While looking at the library last week for new ones for us, I found four new titles that I am pretty darn excited about. They cover different aspects of school than the norm, and they seem to work well for my kiddos:
- Meet the Barkers–Morgan and Moffat Go To School, by Tomie DePaola (2001): I love, love, love this book because it deals with a set of twins who are heading to school for the very first time, and the focus of the book is teaching kiddos to balance friends and achievement.
Moffie (the girl) tends to be an over-achiever, always seeking to earn gold stars and trying to answer every single question, while Morgie (her brother) and her classmates watch. DePaola does a great job–like always–of using his illustrations to convey the emotions of his characters, so readers can tell how Moffie’s classmates feel about her “hogging” the spotlight all of the time. Obviously, not too happy. . .
While she’s busy as the teacher’s pet, Morgie is busy making friends, and by mid-book, you can pretty much tell what needs to happen–Moffie has to learn to share the spotlight and make some pals, and Morgie needs to start talking to the teacher, or it’s going to be a long road for both of them.
They both figure it out, and, in the end, Moffie gets a best friend, and Morgie gets a chance to earn a gold star. It’s a happy ending, and–I think–a great way to facilitate a discussion about sharing the spotlight with others and meeting new friends in school.
- Tom Goes to Kindergarten by Margaret Wild (1999): This book is a riot. I particularly liked it because it begins with, “Every day, Tom and his mother and Baby went past kindergarten on their morning walk. . . ” His mother tells him, “That’ll be you soon, Tom,” much like I said to Maddy every day when we watched the big neighborhood kids walk up the hill to school. (And it will be her soon–like in 4 days!?)
Tom is excited for school, and he even shouts, “YES!” when he wakes up on the first day. But once he’s there, he doesn’t want his parents to leave–so they don’t. They stay at school with him that day, and they stay the next, until Tom strongly suggests they go home. His mom and dad and baby brother leave–reluctantly–but they do very silly things when they get home, mirroring all of the activities they loved in the classroom.
It’s one of those books that makes you giggle when you read it, and that’s why we loved it–and read it over, and over, and over.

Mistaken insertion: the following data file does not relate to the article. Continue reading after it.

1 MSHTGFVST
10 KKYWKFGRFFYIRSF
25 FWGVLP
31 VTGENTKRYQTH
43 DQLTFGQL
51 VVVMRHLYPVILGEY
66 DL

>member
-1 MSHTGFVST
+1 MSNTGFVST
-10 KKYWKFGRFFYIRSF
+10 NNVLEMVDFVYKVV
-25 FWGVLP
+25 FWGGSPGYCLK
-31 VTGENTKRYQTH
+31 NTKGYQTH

- Jessica by Kevin Henkes (1989): We LOVE Kevin Henkes over here but have never read this book. It’s a great back-to-school book for our house because it’s about a little girl, Ruthie, who has an imaginary friend named Jessica. Ruthie is an only child who does just about everything with Jessica, including taking her to school with her on the first day. (Yikes.)
Ruthie doesn’t do anything at school to meet new friends; rather, she plays with imaginary Jessica. We talked a lot about how Henkes shows us how Ruthie really feels about playing with Jessica in school by the way he draws sad faces and slumped shoulders on her, but after she makes an effort to meet a new friend, Ruthie’s whole body clearly changes into a brighter, more alive little person.
My big Owen has a tendency to talk quite often about his own imaginary pal, so this book seemed a good fit for him. We are not discouraging his pretend friend or the stories Owen makes up about him, but we do want him to see how important it is to make friends in school and to have fun with them while he’s there.
- It’s My School by Sally Grindley (2005): This book is great for siblings who will be sharing a new school for the first time. Tom is the big brother who does not want to share his school with his little sister, Alice, who is completely and totally excited for Kindergarten. Tom acts very angry towards his sister, and he even runs away from her on the school yard. However, after he hears her yell and scream for him when she loses her teddy bear, he comes to her rescue like a good big brother should.
Owen and Cora will share a school this year (okay, for one day a week. . . ), but I used this book to discuss how Tom’s behavior toward his sister was not okay, was not kind and loving, and how that behavior is not the kind of behavior that we show toward anyone, especially a family member–ever. But even though we used it as a teaching tool that way, it still worked to talk about playground behavior for Maddy and the idea of being kind and helping others when they need it.
Along with the other few–and very simple–things we’re doing over here to prepare for the new adventure that will be Kindergarten, these books also help to make the road a little less scary for Maddy–and even for the rest of us.